The new work uniform: dressing in the office after the pandemic

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New Yorkers are generally one step ahead of trends, even when it comes to the pandemic. The streets of Manhattan are teeming with vaccinated office workers, but one thing hasn’t returned with them: classic business attire. Wall Street lawyers and bankers return to the office in jeans, t-shirts and – panting – sportswear, according to The New York Times, and it’s a similar story near us.

The death of the classic work uniform is another part of our new normal, and it causes sartorial stress for some. “We have a lot of guys coming in now saying, ‘I want to get back into a suit, because it’s actually easier for me,’ says Tom Riley, manager of Australian high-end tailor Patrick Johnson Tailors. guys dress casually for work, they’re more exposed as an individual, not necessarily as a professional identity, so that creates challenges when meeting with clients.

Tom Riley says that it is best to invest in certain key pieces of the wardrobe.Credit:James harvey kelly

While we may never go back to formal office outfits five days a week, being our best can give that extra boost in confidence. So how can you smartly execute your casual style?

First step: relax. “People are emphasizing comfort, and we’re coming back to a more generous fit – it’s not that tight and skinny anymore,” says Riley. “There is a feeling of richness that can only come with a little volume. You can’t do this with clothes that are too tight.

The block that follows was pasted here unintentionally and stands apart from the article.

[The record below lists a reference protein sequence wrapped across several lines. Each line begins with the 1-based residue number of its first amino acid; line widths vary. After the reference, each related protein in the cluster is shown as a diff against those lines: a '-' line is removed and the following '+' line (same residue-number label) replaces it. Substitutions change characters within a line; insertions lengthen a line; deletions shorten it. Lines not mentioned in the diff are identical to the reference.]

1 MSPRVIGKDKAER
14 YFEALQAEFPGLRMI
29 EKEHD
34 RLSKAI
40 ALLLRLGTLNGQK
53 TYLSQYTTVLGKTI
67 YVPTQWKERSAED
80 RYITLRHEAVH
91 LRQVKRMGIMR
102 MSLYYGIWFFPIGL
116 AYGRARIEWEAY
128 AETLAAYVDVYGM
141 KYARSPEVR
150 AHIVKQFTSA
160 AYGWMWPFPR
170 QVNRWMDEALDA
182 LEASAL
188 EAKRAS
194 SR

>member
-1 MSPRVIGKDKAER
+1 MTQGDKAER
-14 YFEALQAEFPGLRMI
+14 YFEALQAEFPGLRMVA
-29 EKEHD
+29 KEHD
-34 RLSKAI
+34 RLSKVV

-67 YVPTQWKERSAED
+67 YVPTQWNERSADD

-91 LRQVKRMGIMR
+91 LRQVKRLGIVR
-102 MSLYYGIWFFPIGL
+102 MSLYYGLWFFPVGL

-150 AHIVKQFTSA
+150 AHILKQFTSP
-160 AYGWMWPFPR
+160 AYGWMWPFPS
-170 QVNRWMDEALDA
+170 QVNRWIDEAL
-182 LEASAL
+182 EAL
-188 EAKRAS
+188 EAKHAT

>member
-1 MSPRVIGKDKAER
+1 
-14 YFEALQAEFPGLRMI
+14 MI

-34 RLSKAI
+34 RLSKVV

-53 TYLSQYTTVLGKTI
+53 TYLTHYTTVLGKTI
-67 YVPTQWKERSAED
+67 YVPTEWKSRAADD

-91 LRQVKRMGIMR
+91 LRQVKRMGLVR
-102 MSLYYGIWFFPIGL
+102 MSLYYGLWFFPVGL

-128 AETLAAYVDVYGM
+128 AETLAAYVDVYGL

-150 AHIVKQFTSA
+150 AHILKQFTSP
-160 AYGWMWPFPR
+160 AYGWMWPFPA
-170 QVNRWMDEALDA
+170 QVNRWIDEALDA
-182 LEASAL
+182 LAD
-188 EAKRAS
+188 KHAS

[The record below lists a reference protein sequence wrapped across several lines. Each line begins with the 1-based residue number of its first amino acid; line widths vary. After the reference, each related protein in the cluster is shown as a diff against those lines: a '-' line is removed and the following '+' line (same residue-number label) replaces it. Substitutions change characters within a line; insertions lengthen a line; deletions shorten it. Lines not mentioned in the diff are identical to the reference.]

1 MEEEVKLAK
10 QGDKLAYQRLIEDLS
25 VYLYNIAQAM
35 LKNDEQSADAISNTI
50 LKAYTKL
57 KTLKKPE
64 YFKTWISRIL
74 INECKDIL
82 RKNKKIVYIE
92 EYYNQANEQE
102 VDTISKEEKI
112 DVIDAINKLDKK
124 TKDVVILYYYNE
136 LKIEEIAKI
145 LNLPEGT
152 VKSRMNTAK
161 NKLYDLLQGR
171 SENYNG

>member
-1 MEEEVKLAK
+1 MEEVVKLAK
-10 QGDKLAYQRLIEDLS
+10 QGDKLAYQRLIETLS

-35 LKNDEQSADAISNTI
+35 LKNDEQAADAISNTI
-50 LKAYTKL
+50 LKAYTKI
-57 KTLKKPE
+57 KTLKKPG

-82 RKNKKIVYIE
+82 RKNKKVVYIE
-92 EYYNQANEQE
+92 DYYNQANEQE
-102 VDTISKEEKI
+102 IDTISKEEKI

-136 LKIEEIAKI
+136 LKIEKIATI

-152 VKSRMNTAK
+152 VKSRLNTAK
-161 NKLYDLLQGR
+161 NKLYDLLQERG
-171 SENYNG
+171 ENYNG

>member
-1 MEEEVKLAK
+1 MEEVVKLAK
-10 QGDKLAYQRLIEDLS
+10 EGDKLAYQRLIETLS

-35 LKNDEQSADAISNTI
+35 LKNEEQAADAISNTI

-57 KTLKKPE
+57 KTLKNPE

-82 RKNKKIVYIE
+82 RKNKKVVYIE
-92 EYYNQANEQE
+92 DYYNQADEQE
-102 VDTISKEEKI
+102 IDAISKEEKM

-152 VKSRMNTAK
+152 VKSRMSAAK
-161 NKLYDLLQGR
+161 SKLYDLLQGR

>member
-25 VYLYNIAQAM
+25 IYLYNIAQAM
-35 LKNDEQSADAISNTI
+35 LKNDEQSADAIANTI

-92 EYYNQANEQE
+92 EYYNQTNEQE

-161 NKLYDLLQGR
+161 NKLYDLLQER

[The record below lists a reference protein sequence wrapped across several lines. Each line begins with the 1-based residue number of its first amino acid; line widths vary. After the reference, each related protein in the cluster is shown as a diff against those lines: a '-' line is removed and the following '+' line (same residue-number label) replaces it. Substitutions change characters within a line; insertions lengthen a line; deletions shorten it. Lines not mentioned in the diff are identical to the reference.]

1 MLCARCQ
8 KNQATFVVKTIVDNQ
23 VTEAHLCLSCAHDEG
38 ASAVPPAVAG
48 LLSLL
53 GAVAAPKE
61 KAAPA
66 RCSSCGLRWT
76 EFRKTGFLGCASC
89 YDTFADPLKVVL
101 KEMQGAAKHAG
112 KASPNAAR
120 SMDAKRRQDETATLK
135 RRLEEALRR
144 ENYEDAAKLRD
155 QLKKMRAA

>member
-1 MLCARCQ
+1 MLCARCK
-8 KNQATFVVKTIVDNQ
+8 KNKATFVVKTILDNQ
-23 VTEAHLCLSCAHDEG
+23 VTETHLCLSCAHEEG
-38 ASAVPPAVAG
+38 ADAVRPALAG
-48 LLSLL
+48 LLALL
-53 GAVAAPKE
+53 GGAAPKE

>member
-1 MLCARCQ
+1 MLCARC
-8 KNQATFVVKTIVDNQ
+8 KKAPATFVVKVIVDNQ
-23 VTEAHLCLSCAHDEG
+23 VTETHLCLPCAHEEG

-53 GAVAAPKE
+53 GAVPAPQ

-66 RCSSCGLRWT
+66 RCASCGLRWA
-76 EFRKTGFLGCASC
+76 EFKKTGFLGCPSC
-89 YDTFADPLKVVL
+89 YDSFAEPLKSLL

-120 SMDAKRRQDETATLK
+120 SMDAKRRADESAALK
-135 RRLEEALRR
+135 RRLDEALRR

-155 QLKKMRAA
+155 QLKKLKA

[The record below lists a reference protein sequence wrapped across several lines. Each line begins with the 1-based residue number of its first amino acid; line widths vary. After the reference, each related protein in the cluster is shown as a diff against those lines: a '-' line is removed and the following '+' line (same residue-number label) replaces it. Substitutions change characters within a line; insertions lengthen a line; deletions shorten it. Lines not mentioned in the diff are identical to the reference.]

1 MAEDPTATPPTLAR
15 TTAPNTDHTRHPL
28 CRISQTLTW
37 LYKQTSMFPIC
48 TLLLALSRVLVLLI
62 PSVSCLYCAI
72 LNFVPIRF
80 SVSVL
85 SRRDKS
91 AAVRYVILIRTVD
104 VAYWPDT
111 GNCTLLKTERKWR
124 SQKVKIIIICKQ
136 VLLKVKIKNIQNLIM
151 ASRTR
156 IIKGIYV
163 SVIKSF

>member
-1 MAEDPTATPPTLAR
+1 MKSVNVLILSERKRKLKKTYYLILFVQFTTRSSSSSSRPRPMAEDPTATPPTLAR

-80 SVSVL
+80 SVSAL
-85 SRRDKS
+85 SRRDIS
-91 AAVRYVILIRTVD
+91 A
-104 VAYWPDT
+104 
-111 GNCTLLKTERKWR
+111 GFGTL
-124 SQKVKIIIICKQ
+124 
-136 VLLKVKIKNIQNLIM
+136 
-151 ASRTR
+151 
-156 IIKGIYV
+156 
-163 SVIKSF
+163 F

Secondly: invest. It is better to buy better quality clothes, but fewer in number, and to revolve your wardrobe around a limited number of key pieces: “nice jeans, a well-fitted jacket, quality shoes”, Riley said. “Disposable fashion is really starting to leave a bad taste in people’s mouths. “

Third: mix and match. Men show their creativity by combining paradoxical and contrasting pieces, such as a weather-resistant technical jacket with a classic suit. “But it’s not like you can just wear regular mountaineering gear – it’s a real part of a contemporary wardrobe.”

Fourth: get dressed (grow up). “We’re moving away from the street youth and seeing more maturity in clothes,” says Riley. It could mean juxtaposing a tweed jacket over denim with a crisp Oxford shirt. “It has the attraction of looking a bit ‘daddy’ – but worn soft enough that it doesn’t look like an ‘op-shop’.”

And finally: recycle. Riley suggests choosing the best fashion from the past, but choosing wisely. “Nostalgia is important in clothing because it makes us feel warm, but it has to be done for the right reasons,” he says. “Some trends are transitory for a reason, but good ones are eternal and endlessly mixable.”

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